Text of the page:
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Here's how much money people in their 50s have in their 401(k)s

Kathleen Elkins

By age 50, retirement-plan provider Fidelity recommends having at least
six times your salary in savings
in order to retire comfortably at age 67, and by age 55, seven times your salary. Is the average fifty-something with a retirement account on track?

As of the second quarter of 2018, Americans between 50 and 59 years old with a 401(k) had an average balance of $174,200 and were contributing 10 percent of their paychecks. Those numbers come from Fidelity, which also found that employers were matching, on average, 4.9 percent, which put the total savings rate for fifty-somethings at 14.9 percent.

Fidelity reports that Americans aged 50 to 59 are saving more in their 401(k)s than they were five years ago: In 2013, they had an average balance of $128,900.

While this group has a relatively high savings rate, keep in mind that Fidelity's data only takes into account those Americans with a retirement account and so can't present the full picture. GOBankingRates found in a 2017 report that 40 percent of older Gen Xers (those aged 45-54) and 33 percent of baby boomers (55-64) have nothing at all saved.

Read on to see how much you should be setting aside for retirement and how to get to that savings rate.


How much should you be saving?

The answer to this is highly personal and depends on your lifestyle and spending habits, but there are a few basic guidelines to follow if you want to retire comfortably.

For starters, Fidelity suggests that everyone set aside 15 percent of their income in a retirement account. "We believe if you save 15 percent throughout your career you will have enough to maintain your lifestyle in retirement," Katie Taylor , VP of thought leadership at Fidelity Investments, tells CNBC Make It.

That 15 percent can include any matching contributions from your employer, she says.

Other experts, including co-founder of AE Wealth Management David Bach, say that if you set aside
at least 10 percent
of your income, you'll set yourself up to be fine. Of course, more is better: Bach adds that if you want to retire "rich," save 15 to 20 percent.

Another rule of thumb, according to Fidelity, is to have
10 times your final salary in savings
if you want to retire by age 67. It suggests a timeline in order to get to that magic number:

  • By age 30: Have the equivalent of your starting salary saved
  • By age 35: Have two times your salary saved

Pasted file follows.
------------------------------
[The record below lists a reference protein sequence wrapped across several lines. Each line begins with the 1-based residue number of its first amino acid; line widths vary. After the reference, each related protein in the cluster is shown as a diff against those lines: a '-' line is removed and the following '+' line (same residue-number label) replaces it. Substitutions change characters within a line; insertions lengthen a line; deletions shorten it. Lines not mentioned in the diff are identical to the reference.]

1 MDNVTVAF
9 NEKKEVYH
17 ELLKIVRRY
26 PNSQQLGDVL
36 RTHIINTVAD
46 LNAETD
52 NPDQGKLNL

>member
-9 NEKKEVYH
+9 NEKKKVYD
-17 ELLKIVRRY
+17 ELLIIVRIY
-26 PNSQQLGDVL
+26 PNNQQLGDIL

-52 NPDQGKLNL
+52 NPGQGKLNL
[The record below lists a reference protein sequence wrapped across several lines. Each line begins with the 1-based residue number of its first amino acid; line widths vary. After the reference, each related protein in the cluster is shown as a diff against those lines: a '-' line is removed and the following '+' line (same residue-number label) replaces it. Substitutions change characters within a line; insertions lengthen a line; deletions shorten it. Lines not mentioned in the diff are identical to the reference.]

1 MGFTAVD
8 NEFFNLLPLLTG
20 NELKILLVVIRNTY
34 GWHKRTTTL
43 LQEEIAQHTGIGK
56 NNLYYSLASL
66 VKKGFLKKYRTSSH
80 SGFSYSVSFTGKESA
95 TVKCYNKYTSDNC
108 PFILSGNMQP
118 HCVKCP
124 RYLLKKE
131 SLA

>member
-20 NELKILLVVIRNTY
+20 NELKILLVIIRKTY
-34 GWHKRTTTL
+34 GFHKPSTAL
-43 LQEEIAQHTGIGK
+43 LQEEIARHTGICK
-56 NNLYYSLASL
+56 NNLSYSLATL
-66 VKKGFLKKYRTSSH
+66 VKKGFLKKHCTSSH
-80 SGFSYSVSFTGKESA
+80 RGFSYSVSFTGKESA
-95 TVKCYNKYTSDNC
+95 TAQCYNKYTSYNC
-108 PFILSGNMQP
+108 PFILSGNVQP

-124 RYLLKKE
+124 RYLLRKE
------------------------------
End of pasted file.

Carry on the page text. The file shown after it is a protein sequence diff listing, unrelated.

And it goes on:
• By age 40: Have three times your salary saved
  • By age 45: Have four times your salary saved
  • By age 50: Have six times your salary saved
  • By age 55: Have seven times your salary saved
  • By age 60: Have eight times your salary saved
  • By age 67: Have 10 times your salary saved


How do you get on track?

If you're not setting aside 10 to 15 percent of your income or you don't have the equivalent of six times your salary saved by age 50, don't panic.

As Bach tells CNBC Make It: "If you're looking at these charts and it's depressing you ... here's what I can tell you: It's never too late to start investing and the best time to start is now. We've seen many people who look at these charts at 50 and have zero in savings — maybe they've gone through a divorce or they've lost a job or a business or the recession forced them to take a step back. Well, now you've just got to get back up and get going again."

There are
strategies you can use
that will help you get to, or nearer to, where you need to be.

First things first: "When you are hired with an employer, make sure that you are inquiring about 401(k) benefits," says Taylor. "Find out what kind of 401(k) they have and make sure you get enrolled as soon as you're eligible. A lot of employers will automatically enroll you, but you can always proactively enroll."

Next, find out if your company offers
a 401(k) match
. If they do, take full advantage of it, says Taylor: "If there is a match that's 3 percent, make sure that you're saving at least 3 percent. Otherwise, you're leaving free money on the table."

Another useful tool you may have access to is "auto-increase," which allows you to choose the percentage you want to raise your contributions by and how often. This way, you won't forget to up your contributions or talk yourself out of setting aside a larger chunk when the time comes.

Most importantly, start setting aside money now. "It's harder to catch up if you don't save," says Taylor. "If you spend the first half of your career not saving, you've got to do a lot of catch up later in your career and you don't have the time in the market to ride out any fluctuations. It's always a good idea to get started as early as possible."


What if you don't have a 401(k)?

If you're one of the many Americans
without access to a 401(k)
, don't stress, and don't use that as an excuse to put off saving for retirement. You have
plenty of other options
, including a traditional, Roth or SEP IRA,
a health savings account
(HSA) or a normal investment account.



Read up on all of your options
, choose an account to fund and start setting aside money for your future today.


Don't miss:


Here's how much money Americans have in their 401(k)s at every age


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